Abusive relationships are unfortunately far more common than the average person realizes. Abuse can take many forms, sometimes it is in the physical arena, and sometimes it is mental, or a combination of both.

The one commonality is that it is generally systematic and grows in intensity over time. In the early 90’s I witnessed a case for myself. I was working on a large computer project that revolved around a very specialized computer, we did not have time to train people and literally scoured the globe for talent. A number of people were relocated from the United Kingdom, and among them a young unmarried couple. Lets call them Mick and Carol.

Over a period of two years I watched as their relationship deteriorated and the abuse escalated. Time and time again Carol would turn up at our house in the middle of the night, battered and bruised. On one occasion she was so badly hurt that we rushed her to the local hospital, the diagnosis? Two broken ribs!

Time and time again we entreated Carol, ‘leave Mick, go home to England where you have friends and family’, and time and time again she would say yes, and the very next day would return to Mick.

The cycle was finally broken, along with her Jaw! Is she safe now? Probably not, Mick was the third abusive relationship she had been involved in. She attracted abusers like a magnet. Something in her personality made her a target. Maybe the hardest thing to comprehend was that she would tell us that it was her fault that the beating took place. “I antagonized him, I did this or that.”

There is no excuse for domestic violence. It is a crime like any other.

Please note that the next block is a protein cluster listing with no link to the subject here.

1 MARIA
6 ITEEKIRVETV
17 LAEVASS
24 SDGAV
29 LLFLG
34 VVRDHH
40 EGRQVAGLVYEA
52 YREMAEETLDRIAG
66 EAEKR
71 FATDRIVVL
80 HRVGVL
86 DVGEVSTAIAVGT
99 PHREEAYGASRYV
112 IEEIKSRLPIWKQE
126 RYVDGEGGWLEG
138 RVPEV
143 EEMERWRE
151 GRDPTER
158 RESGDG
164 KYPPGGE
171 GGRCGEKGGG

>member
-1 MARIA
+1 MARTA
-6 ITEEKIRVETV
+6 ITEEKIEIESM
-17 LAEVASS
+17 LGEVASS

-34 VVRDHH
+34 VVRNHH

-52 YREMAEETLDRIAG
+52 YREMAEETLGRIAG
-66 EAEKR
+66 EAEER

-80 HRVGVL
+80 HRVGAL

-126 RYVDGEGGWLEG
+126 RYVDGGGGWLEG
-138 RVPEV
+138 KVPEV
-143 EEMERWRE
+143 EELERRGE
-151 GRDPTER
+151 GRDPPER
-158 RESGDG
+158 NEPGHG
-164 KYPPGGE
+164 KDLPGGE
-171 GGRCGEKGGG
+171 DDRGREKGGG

Susan Murphy-Milano is a specialist in family violence and is recognized as an expert. She works nationally with domestic violence programs, law enforcement and prosecutors providing technical and consulting services in “high risk” domestic violence and stalking related cases. In her new book Time’s Up she offers a practical guide to dealing with the subject.

In some ways it is like dealing with an addiction, the first step is to recognize the problem.

I am sure that many people who read this article will say “If I was in an abusive relationship I would pack my bags and leave.” That is a great sentiment, but often not a practical one, nor one that plays out in reality in the vast majority of cases. Susan Murphy-Milano takes a more practical approach and offers a set of tools that the abused can use to escape the domination.

Susan is well qualified to perform this roll, not only has she helped many people in her career, she herself was a victim, so understands all too well the dynamics involved.

If you are in an abusive relationship this is a book that you should read. The strategies that are provided can offer an exit strategy and minimize the risk of danger now and later. Few people, in the height of panic think about computer use, phone use, even the good old Snail mail system. Yet all of these media can be your downfall when fleeing an abusive relationship.

Also included in the book are a number of ‘templates’ that can be used to help document the situation, and also protect you from future threats. In someways it is almost a guide on how to make yourself disappear from someone who is looking for you. In today’s wired world that is actually more difficult to achieve than one might think. But there ways to close down some of the more obvious and actually more subtle approaches that an abuser might use to locate you.

I am lucky, about the only form of spousal abuse I have to endure is being nagged to take the garbage out! Many people though are locked into relationships of a very sinister nature, if you, or someone you know is in such a situation, I recommend that you read Time’s Up by Susan Murphy-Milano. The book will be released on April/12 and you can pre-order your copy from Amazon (just use the link above).

Susan also has a web site http://www.susanmurphymilano.com/

Simon Barrett

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